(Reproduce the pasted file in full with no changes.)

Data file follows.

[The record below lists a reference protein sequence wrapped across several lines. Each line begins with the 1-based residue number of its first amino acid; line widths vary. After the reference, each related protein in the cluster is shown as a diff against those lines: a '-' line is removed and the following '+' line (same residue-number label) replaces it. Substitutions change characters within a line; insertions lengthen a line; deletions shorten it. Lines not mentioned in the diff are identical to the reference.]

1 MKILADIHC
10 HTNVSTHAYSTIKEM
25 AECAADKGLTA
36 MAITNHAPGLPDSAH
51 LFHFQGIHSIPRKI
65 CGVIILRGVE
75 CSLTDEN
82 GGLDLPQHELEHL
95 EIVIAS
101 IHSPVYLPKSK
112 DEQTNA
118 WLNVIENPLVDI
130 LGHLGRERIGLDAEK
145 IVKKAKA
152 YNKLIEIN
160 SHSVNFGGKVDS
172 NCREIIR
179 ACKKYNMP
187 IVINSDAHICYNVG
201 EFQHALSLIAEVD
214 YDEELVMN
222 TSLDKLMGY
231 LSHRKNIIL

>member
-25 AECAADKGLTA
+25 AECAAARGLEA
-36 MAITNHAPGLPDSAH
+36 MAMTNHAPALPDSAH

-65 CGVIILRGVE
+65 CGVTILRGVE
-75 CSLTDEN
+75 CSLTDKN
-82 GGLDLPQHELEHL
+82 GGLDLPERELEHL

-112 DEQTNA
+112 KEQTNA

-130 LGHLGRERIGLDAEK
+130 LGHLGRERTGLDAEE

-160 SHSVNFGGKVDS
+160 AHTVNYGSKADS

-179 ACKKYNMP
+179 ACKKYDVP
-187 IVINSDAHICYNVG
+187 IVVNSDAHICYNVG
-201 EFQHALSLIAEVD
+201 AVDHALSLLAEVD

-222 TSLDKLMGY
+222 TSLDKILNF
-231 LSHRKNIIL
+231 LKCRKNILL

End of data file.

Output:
[The record below lists a reference protein sequence wrapped across several lines. Each line begins with the 1-based residue number of its first amino acid; line widths vary. After the reference, each related protein in the cluster is shown as a diff against those lines: a '-' line is removed and the following '+' line (same residue-number label) replaces it. Substitutions change characters within a line; insertions lengthen a line; deletions shorten it. Lines not mentioned in the diff are identical to the reference.]

1 MKILADIHC
10 HTNVSTHAYSTIKEM
25 AECAADKGLTA
36 MAITNHAPGLPDSAH
51 LFHFQGIHSIPRKI
65 CGVIILRGVE
75 CSLTDEN
82 GGLDLPQHELEHL
95 EIVIAS
101 IHSPVYLPKSK
112 DEQTNA
118 WLNVIENPLVDI
130 LGHLGRERIGLDAEK
145 IVKKAKA
152 YNKLIEIN
160 SHSVNFGGKVDS
172 NCREIIR
179 ACKKYNMP
187 IVINSDAHICYNVG
201 EFQHALSLIAEVD
214 YDEELVMN
222 TSLDKLMGY
231 LSHRKNIIL

>member
-25 AECAADKGLTA
+25 AECAAARGLEA
-36 MAITNHAPGLPDSAH
+36 MAMTNHAPALPDSAH

-65 CGVIILRGVE
+65 CGVTILRGVE
-75 CSLTDEN
+75 CSLTDKN
-82 GGLDLPQHELEHL
+82 GGLDLPERELEHL

-112 DEQTNA
+112 KEQTNA

-130 LGHLGRERIGLDAEK
+130 LGHLGRERTGLDAEE

-160 SHSVNFGGKVDS
+160 AHTVNYGSKADS

-179 ACKKYNMP
+179 ACKKYDVP
-187 IVINSDAHICYNVG
+187 IVVNSDAHICYNVG
-201 EFQHALSLIAEVD
+201 AVDHALSLLAEVD

-222 TSLDKLMGY
+222 TSLDKILNF
-231 LSHRKNIIL
+231 LKCRKNILL